Former Secretary of State Condoleezza Rice said Wednesday that United States will weather the political firestorm following President Donald Trump's firing of FBI Director James Comey.
"I'm confident that we have the institutions to get through what we're going through right now," Rice told Chris Cuomo on CNN's "New Day." "We have a Congress that is a check on the executive. We have courts that are a check on the executive. We have a press that is constantly reporting on the executive."
Comey's dismissal sent shockwaves throughout Washington. The FBI chief was leading a probe into Russia's meddling in the 2016 election and alleged ties between Russia and Trump's campaign.
"I've also seen America go through a lot. ... I think we always get to the bottom of it," Rice said.
The former secretary of state did not comment on details of the Comey firing.
"I don't know the specifics of what happened here. I can tell you that I know Jim Comey, and I just want to say to him, 'Thanks for your service.' He is an honorable person," Rice said. "I can't speak to what mistakes he may have made or may not have made."
Rice's comments come after mounting concern from Democrats and some top Republicans that Comey's firing could interfere with an independent and impartial Russia investigation. Some Democrats have called for a special prosecutor to handle the probe.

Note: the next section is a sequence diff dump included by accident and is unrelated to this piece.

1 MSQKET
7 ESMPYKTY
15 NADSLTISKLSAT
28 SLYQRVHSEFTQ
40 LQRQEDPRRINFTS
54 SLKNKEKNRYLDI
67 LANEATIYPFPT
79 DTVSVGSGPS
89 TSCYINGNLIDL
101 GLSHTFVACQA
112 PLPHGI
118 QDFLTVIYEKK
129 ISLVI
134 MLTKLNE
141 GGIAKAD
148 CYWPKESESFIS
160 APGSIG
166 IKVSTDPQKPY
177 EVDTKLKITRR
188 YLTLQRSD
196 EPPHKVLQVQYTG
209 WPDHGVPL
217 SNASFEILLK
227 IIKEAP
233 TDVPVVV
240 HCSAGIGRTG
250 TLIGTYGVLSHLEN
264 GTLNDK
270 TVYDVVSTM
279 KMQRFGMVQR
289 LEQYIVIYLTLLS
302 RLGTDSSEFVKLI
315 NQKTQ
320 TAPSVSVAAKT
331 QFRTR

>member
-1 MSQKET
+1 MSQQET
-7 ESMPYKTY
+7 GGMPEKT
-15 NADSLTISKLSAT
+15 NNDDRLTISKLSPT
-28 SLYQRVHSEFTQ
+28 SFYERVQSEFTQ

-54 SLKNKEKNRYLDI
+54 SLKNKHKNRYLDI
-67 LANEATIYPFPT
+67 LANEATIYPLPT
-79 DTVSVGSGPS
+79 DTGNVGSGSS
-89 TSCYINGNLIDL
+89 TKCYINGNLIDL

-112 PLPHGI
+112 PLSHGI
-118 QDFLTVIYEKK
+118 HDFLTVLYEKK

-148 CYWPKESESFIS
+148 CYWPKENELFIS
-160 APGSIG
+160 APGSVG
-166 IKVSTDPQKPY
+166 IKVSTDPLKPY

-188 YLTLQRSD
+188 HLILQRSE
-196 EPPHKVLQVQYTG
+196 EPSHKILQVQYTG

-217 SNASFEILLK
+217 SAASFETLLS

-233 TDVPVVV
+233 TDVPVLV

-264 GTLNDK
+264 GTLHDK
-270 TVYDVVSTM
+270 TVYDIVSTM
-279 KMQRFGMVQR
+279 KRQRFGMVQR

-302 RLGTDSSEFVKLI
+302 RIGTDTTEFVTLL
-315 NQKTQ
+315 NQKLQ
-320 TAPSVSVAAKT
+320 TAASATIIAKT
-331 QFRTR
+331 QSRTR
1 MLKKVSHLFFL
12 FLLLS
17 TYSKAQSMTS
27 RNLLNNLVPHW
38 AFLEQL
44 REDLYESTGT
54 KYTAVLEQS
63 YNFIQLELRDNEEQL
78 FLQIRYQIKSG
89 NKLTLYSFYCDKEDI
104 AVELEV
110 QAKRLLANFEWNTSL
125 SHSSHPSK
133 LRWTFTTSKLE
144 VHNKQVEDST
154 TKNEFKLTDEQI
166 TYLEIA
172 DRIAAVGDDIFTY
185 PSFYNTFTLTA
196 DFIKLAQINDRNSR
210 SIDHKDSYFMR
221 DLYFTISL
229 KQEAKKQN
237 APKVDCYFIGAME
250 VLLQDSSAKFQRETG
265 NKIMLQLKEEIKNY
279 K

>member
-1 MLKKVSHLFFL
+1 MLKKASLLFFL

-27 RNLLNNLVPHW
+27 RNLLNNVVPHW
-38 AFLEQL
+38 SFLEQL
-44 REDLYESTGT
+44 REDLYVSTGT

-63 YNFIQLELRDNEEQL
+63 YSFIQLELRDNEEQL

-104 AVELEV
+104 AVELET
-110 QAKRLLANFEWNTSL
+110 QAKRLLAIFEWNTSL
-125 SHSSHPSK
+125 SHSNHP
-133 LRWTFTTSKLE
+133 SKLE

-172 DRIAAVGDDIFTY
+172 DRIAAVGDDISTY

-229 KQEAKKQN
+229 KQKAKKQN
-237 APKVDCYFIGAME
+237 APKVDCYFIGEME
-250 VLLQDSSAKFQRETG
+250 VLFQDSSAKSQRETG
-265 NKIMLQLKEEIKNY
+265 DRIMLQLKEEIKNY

"I am troubled by the timing and reasoning of Director Comey's termination," Senate intelligence committee Chairman Richard Burr, R-North Carolina, said in a statement Tuesday.
Rice expressed full confidence that the Senate intelligence committee could reach a nonpartisan conclusion in the Russia probe, saying, "Nobody's going to be afraid to speak."
In another probe on the other side of the aisle, Rep. Devin Nunes, R-California, bowed out last month as chairman of the House intelligence committee, citing the filing of ethics complaints against him alleging he violated terms of discussing classified material following a meeting at the White House.
Rice urged the Trump White House to be transparent with the American people.
"I think the administration is going to be well-served by being as candid as possible with the American people. I think that's warranted and desired and needed here, but no one should -- we should all try not to jump to conclusions about what happened."
Meanwhile, White House counselor Kellyanne Conway denied Wednesday that Trump's decision to fire Comey was related to the Russia probe. In an interview with "New Day," Conway said the move came after Comey lost the confidence of FBI employees and "people on both sides of the partisan aisle."